Cognitive Dissonance through Self-Imposed Ignorance

Cognitive Dissonance through Self-Imposed Ignorance - scienceblogs.com/cortex

A new paper by Shawn Powers of USC and Mohammed el-Nawawy of Queens University of Charlotte looked at the effect of international cable news on the ideology of its viewers. Not surprisingly, they found that people were only interested in "news" that didn't contradict what they already believed:
Powers and el-Nawawy show that global media consumers tuned in to international news media that they thought would further substantiate their opinions about U.S. policies and culture, and provide them with information on the international issues that they deemed most important. The study found a strong relationship between the participants' attitudes toward U.S. policy and culture and their choice of broadcaster. Those who were dependent on BBC World and especially CNNI were overall more supportive of U.S. foreign policy.
The Princeton political scientists Christopher Achen and Larry Bartels analyzed survey data from the 1990's to prove this point. During the first term of Bill Clinton's presidency, the budget deficit declined by more than 90 percent. However, when Republican voters were asked in 1996 what happened to the deficit under Clinton, more than 55 percent said that it had increased. What's interesting about this data is that so-called "high-information" voters (these are the Republicans who read the newspaper, watch cable news and can identify their representatives in Congress) weren't better informed than "low-information" voters. According to Bartels, the reason knowing more about politics doesn't erase partisan bias is that voters tend to only assimilate those facts that confirm what they already believe. If a piece of information doesn't follow Republican talking points (and Clinton's deficit reduction didn't fit the "tax and spend liberal" stereotype) then the information is conveniently ignored.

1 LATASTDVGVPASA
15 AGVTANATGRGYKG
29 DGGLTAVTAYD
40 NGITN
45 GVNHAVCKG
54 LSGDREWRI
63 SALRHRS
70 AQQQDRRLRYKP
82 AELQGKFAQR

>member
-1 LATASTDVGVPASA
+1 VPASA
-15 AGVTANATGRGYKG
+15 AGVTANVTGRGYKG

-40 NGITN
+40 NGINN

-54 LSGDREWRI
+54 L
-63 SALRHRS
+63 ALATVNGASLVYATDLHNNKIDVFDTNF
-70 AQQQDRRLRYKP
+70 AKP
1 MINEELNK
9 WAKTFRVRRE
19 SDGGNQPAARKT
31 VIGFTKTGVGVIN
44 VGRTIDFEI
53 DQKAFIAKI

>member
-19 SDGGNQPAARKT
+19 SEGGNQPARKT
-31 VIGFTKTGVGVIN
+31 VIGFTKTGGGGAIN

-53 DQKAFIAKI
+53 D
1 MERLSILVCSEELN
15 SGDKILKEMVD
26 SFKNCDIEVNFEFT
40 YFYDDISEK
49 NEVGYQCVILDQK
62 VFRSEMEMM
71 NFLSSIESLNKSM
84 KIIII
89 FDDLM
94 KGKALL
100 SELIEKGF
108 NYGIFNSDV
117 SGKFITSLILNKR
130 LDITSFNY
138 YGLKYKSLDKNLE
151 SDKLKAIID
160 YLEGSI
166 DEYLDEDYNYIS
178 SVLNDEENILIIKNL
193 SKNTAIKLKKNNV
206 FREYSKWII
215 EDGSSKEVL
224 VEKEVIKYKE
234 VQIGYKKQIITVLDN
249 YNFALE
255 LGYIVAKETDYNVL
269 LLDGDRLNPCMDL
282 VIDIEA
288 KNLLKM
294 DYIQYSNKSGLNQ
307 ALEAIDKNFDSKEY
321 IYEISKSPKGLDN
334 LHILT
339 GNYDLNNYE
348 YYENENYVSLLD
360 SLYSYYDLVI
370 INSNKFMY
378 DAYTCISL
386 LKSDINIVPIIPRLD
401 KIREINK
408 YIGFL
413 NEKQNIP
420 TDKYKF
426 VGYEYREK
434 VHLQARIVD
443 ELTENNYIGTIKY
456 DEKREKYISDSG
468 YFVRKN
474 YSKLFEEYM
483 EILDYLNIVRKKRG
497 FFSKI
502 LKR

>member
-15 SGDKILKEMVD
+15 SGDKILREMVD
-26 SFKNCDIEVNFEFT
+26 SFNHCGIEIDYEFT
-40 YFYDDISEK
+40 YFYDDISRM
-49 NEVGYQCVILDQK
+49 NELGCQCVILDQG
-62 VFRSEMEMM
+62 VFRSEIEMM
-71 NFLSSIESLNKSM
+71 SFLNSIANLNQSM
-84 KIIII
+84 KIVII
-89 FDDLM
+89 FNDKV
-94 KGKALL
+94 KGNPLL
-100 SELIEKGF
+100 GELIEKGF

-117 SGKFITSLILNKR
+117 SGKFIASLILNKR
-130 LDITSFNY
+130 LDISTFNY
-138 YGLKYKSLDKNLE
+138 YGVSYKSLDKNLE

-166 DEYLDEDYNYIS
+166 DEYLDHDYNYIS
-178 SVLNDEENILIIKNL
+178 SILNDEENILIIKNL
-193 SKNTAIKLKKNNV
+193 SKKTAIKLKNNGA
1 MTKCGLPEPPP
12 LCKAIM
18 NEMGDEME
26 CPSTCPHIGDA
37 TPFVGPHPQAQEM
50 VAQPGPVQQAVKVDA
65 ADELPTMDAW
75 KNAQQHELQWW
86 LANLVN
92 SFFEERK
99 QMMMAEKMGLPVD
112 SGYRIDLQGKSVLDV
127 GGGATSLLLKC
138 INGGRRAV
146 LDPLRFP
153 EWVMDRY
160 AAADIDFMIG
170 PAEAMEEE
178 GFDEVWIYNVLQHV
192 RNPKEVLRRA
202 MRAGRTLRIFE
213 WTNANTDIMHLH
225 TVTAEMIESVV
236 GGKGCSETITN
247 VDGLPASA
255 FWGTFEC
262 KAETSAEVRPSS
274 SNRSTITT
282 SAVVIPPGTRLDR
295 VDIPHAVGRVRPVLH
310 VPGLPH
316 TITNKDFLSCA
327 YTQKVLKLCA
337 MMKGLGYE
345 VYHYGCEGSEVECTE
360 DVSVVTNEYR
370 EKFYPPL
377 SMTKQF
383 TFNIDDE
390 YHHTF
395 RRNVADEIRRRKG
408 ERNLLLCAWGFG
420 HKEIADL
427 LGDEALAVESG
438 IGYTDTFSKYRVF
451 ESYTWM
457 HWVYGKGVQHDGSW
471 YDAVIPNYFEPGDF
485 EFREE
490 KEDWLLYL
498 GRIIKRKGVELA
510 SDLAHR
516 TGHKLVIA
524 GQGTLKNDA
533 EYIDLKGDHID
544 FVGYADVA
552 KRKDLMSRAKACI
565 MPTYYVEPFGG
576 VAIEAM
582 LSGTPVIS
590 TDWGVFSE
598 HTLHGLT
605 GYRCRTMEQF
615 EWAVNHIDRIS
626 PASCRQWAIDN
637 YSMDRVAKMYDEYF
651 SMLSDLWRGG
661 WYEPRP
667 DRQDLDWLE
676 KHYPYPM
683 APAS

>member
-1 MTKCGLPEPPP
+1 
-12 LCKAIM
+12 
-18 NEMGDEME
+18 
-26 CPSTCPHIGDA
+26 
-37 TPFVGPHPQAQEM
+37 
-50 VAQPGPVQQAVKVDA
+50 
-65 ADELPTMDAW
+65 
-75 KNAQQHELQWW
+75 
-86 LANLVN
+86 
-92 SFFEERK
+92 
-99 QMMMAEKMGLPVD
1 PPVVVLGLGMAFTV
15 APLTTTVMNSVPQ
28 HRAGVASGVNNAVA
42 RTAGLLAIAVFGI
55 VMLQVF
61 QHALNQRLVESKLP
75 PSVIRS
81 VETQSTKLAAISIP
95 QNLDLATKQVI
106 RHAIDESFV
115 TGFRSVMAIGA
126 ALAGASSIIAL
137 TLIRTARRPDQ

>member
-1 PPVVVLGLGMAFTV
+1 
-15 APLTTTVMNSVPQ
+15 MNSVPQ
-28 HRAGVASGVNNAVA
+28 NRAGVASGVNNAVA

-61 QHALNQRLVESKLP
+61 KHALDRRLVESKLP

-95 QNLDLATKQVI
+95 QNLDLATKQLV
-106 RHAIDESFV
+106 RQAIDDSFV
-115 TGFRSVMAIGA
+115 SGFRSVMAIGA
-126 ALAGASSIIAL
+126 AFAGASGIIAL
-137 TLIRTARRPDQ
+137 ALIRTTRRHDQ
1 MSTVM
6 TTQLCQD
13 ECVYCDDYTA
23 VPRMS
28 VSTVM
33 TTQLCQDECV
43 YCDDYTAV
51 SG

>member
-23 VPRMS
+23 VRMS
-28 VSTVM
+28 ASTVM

"Voters think that they're thinking, but what they're really doing is inventing facts or ignoring facts so that they can rationalize decisions they've already made."

The bleak lesson is that we turn the spotlight of attention into an information-filter, a way to block-out disagreeable points of view. Consider this experiment, which was done in the late 1960's, by the cognitive psychologists Timothy Brock and Joe Balloun.
Brock and Balloun played a group of people a tape-recorded message attacking Christianity. Half of the subjects were regular church-goers while the other half were committed atheists. To make the experiment more interesting, Brock and Balloun added an annoying amount of static (a crackle of white noise) to the recording. However, they allowed listeners to reduce the static by pressing a button, so that the message suddenly became easier to understand. Their results were utterly predicable and rather depressing: the non-believers always tried to remove the static, while the religious subjects actually preferred the message that was harder to hear. Later experiments by Brock and Balloun demonstrated a similar effect with smokers listening to a speech on the link between smoking and cancer. We silence the cognitive dissonance through self-imposed ignorance.

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